In the northeast corner of Europe, bordering Russia on the east and the shallow waters of the Baltic Sea to the west, are three often forgotten countries: Lithuania, Latvia and Estonia. Collectively referred to as the Baltic States, for the second half of the 20th century these countries existed in relative obscurity as republics of the Soviet Union. Prior to their annexation by the USSR, their main cities — Vilnius (in Yiddish, Vilna), Riga and Tallinn — were far more renowned than the countries themselves.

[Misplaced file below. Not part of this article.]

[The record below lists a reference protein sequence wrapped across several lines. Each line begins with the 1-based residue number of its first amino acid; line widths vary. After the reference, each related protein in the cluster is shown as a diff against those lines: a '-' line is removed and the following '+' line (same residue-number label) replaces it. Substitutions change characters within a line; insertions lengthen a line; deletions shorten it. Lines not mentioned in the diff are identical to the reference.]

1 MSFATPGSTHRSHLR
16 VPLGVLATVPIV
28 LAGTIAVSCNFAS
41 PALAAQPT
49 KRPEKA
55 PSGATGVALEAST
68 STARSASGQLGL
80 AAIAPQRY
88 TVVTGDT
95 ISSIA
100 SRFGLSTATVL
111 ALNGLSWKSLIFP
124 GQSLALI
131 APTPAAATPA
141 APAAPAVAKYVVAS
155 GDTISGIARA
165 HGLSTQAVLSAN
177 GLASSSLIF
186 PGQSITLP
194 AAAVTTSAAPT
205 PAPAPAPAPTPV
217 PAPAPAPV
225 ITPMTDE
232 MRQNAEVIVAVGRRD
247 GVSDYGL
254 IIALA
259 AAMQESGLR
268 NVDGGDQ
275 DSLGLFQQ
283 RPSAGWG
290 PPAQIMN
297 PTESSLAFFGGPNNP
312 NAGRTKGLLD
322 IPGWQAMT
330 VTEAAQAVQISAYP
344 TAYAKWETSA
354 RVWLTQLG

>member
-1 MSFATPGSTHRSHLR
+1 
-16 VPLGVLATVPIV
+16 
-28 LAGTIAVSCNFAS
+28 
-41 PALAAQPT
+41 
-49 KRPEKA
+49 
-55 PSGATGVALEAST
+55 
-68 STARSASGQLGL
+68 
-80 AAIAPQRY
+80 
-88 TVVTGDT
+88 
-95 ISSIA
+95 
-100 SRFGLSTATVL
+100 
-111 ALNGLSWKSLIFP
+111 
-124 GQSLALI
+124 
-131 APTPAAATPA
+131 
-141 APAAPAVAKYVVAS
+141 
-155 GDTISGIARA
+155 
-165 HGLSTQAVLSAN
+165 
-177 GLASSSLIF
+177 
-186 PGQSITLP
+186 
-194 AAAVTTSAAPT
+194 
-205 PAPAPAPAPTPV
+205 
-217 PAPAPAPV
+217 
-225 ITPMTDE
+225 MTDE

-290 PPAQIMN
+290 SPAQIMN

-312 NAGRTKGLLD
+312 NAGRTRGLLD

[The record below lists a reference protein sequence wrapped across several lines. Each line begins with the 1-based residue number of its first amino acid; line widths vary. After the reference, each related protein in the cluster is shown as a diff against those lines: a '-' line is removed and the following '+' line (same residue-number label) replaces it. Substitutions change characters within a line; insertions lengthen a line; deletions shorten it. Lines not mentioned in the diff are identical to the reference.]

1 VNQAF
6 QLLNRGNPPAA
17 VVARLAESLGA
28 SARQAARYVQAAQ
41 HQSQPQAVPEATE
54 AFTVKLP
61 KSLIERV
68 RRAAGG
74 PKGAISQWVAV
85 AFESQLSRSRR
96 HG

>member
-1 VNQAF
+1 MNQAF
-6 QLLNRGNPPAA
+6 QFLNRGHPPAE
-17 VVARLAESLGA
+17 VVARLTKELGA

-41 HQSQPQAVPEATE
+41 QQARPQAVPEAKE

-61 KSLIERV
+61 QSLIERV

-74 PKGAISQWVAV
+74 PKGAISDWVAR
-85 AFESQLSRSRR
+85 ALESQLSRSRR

The history of the Baltic States is one of occupation. They were continually shuffled between Germany and Russia. Between the two world wars, their nascent democracies had very little chance of survival, due mainly to their importance in a larger geopolitical power struggle, but also to the fact that the three countries had virtually no experience in democracy and self-governance. Even their local languages remained uncodified, with German or Russian used for written communication and education